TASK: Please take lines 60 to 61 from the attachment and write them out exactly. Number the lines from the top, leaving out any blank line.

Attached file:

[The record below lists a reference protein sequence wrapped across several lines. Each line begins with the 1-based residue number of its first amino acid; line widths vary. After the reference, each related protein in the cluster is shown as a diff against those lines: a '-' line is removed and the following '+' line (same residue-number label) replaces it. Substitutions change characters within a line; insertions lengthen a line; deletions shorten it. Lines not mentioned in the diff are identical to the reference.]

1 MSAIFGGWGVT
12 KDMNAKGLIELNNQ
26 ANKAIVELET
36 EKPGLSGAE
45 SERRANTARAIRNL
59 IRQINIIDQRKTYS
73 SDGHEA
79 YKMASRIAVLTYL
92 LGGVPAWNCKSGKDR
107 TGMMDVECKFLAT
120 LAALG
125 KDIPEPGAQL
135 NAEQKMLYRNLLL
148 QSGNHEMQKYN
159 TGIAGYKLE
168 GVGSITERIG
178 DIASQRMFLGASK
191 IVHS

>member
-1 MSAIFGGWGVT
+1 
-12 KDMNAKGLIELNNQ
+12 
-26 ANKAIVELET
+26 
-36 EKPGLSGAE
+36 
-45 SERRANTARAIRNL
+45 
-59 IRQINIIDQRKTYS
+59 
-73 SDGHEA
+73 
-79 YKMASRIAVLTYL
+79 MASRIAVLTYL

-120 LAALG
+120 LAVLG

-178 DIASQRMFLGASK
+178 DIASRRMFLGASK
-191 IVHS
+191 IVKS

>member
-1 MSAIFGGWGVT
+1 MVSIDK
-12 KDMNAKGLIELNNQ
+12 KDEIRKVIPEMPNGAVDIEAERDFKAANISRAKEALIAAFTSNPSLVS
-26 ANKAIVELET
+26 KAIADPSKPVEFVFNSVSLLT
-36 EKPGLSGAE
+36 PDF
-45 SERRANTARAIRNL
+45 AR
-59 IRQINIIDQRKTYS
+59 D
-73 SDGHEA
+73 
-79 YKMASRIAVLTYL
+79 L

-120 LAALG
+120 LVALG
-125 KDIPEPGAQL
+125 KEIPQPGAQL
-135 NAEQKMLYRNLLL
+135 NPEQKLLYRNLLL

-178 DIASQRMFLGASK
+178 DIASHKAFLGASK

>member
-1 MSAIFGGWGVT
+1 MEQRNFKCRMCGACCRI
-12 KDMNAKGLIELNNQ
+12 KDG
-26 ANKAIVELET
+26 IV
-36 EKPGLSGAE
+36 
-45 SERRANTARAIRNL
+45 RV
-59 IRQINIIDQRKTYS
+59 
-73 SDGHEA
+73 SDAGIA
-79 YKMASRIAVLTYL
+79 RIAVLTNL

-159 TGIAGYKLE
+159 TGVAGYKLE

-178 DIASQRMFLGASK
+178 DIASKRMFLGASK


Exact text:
-120 LAALG
+120 LVALG